Kauders, AD (2017) The Social before Sociocognitive Theory: Explaining Hypnotic Suggestion in German-Speaking Europe, 1900-1960. American Journal of Clinical Hypnosis, 59 (4). pp. 422-439.

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Abstract

The article intends to retrace and review German discourse on hypnotic suggestion from 1900 onward, demonstrating the variety of arguments advanced to account for the social relationship in the hypnotic setting well before the emergence of sociocognitive theory. Using Spanos’s distinction between “happenings” and “doings,” it shows how, in the case of the “social” in early 20th century German texts on (hypnotic) suggestion, the passive observer, recipient, or victim of hypnosis, a trope familiar to the discipline for many decades, was called into question. This image, however, was not called into question by scientists experimenting in laboratories. On the contrary, the neurologists, psychologists, and philosophers who proffered a new way of seeing suggestion, one that privileged the hypnotic as well as the reciprocity between hypnotist and hypnotic, were part of a wider movement within the social sciences (grounded in hermeneutics, phenomenology, and Gestalt theory) that distanced itself from “positivistic” methodologies and “scientistic” verities. The article, then, seeks to remind readers that the sociocognitive perspective does not define the sociopsychological study of hypnosis.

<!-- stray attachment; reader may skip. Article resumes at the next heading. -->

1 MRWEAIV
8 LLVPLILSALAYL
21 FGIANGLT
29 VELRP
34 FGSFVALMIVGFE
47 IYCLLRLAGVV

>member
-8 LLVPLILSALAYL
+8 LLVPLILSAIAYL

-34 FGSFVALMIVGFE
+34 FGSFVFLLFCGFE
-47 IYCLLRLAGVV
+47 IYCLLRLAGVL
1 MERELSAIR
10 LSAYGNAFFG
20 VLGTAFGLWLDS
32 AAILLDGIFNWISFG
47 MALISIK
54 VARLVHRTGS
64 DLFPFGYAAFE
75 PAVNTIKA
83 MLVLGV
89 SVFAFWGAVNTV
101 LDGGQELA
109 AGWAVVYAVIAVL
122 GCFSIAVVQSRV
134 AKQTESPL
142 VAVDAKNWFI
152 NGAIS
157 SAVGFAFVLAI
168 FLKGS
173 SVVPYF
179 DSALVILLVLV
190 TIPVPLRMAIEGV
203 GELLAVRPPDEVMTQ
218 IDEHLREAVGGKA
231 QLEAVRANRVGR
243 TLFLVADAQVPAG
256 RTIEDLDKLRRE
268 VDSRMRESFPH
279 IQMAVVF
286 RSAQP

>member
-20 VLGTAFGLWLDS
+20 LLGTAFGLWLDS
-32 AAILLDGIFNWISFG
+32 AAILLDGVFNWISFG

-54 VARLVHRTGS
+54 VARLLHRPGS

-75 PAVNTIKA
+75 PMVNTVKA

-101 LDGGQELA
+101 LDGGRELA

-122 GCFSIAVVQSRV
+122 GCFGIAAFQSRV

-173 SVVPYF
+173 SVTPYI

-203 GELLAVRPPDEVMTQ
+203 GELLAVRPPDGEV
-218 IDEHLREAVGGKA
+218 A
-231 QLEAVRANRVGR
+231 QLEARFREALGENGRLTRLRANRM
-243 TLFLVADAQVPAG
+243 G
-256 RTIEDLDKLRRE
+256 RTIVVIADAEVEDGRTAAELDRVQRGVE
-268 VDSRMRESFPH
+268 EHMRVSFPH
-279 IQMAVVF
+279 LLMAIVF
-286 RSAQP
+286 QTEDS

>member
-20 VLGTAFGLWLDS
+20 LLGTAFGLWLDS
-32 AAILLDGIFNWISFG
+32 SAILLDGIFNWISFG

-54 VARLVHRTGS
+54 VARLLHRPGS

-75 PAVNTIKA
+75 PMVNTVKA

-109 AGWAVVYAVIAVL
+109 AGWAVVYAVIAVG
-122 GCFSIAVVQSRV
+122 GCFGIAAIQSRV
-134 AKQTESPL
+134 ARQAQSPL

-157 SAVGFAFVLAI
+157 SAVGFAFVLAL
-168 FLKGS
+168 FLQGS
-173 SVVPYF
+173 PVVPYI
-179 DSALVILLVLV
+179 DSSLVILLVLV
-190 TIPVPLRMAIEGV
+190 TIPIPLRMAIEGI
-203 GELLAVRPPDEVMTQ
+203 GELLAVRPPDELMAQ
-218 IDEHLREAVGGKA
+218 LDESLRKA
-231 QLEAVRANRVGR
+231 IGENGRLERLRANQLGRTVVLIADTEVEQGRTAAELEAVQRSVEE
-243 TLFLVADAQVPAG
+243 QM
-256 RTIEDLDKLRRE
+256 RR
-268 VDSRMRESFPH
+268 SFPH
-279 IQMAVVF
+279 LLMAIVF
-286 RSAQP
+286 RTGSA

Item Type: Article
Uncontrolled Keywords: hypnosis, sociogognitive theory, social psychology, German psychology
Subjects: B Philosophy. Psychology. Religion > BF Psychology
R Medicine > RZ Other systems of medicine
Divisions: Faculty of Humanities and Social Sciences > School of Humanities
Depositing User: Symplectic
Date Deposited: 16 Sep 2016 11:00
Last Modified: 26 Mar 2019 16:16
URI: http://eprints.keele.ac.uk/id/eprint/2199

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